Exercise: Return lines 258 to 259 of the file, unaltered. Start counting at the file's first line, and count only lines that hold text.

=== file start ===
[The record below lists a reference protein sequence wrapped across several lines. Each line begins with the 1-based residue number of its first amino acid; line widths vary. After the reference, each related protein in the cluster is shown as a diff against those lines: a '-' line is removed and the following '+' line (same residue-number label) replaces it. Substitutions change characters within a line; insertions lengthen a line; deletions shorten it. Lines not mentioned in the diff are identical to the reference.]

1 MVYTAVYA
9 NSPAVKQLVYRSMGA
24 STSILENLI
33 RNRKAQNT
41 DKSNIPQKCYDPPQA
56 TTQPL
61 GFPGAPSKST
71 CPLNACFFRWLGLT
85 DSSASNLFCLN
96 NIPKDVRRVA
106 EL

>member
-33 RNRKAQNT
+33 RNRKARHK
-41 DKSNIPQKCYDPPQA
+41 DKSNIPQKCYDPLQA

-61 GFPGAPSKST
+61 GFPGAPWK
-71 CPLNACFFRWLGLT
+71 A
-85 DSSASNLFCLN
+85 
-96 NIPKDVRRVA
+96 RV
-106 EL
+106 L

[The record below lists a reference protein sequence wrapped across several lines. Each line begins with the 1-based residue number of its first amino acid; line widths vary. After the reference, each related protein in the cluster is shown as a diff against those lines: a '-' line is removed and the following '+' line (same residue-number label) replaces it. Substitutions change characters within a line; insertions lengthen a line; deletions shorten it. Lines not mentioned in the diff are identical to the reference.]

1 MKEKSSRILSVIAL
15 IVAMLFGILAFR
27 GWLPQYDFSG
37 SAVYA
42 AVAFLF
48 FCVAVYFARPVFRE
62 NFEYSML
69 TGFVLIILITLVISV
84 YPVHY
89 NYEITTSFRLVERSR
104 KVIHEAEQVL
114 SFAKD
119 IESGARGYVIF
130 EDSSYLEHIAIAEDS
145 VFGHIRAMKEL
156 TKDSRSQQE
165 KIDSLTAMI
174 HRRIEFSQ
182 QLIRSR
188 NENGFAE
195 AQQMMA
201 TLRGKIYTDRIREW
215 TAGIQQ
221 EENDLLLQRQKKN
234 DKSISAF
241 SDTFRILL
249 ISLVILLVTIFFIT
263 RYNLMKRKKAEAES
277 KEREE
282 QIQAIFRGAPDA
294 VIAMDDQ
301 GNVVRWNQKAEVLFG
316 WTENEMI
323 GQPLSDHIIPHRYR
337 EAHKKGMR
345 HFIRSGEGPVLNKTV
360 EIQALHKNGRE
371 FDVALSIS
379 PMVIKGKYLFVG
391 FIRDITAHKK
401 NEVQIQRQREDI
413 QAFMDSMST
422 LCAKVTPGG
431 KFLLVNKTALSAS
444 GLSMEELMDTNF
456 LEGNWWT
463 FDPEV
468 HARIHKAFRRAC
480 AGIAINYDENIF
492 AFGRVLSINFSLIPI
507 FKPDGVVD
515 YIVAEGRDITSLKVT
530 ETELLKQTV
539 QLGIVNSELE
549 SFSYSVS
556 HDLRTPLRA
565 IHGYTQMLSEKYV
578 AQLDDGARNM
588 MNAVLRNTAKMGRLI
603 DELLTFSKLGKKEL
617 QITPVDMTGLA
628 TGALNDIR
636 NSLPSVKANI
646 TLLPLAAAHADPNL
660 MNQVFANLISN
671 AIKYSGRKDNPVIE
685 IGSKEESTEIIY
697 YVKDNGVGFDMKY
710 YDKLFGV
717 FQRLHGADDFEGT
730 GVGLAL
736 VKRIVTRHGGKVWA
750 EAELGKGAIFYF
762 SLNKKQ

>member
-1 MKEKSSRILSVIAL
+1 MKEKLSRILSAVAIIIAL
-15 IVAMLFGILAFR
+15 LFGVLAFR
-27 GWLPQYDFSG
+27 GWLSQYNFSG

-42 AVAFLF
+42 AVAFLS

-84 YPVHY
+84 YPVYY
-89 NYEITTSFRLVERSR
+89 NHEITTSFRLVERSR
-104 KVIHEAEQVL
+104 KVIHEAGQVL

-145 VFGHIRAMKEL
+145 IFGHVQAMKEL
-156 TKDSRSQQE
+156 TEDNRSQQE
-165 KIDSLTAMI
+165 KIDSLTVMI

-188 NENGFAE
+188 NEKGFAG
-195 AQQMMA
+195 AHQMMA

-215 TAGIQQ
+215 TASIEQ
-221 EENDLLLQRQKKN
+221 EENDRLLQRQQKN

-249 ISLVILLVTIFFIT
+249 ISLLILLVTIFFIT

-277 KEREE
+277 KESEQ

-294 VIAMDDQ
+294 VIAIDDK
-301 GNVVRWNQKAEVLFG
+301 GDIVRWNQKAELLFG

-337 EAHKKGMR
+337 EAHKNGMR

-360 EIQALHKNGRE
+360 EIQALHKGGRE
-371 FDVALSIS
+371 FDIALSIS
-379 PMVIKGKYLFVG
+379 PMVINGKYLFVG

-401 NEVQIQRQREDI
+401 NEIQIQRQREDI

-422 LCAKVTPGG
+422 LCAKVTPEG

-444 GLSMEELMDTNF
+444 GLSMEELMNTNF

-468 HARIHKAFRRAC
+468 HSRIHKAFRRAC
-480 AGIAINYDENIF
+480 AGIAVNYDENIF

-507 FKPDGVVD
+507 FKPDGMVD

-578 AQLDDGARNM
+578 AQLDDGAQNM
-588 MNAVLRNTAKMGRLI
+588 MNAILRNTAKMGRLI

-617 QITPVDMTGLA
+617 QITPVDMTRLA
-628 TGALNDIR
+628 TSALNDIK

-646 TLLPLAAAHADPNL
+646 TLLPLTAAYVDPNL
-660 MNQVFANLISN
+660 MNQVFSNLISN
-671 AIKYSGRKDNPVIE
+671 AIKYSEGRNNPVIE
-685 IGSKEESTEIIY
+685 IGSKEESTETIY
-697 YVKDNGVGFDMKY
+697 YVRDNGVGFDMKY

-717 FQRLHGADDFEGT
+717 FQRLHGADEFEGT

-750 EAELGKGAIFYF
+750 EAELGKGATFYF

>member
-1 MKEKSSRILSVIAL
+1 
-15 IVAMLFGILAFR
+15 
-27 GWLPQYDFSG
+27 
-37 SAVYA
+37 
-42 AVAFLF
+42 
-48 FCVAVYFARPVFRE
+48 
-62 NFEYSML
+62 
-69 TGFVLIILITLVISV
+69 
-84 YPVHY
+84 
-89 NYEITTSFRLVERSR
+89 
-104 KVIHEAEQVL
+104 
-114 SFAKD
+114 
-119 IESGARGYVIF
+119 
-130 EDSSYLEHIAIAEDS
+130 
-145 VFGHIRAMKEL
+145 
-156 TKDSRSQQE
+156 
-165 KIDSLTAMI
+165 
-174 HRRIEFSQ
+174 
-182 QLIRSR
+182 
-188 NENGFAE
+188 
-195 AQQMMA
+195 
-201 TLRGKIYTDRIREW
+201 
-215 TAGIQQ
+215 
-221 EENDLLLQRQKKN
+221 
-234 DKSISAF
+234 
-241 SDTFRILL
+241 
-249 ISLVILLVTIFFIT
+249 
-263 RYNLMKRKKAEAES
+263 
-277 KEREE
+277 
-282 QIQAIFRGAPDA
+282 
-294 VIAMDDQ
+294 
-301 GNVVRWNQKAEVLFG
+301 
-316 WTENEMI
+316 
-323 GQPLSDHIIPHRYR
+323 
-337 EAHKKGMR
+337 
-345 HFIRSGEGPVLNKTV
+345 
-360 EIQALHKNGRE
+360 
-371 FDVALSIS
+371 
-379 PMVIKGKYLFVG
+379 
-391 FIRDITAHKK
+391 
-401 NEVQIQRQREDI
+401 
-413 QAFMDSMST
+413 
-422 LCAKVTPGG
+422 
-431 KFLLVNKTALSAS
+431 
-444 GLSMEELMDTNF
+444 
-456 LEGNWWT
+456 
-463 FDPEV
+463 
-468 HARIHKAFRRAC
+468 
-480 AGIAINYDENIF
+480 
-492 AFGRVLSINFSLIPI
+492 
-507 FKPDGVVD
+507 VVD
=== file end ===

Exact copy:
+371 
-379 PMVIKGKYLFVG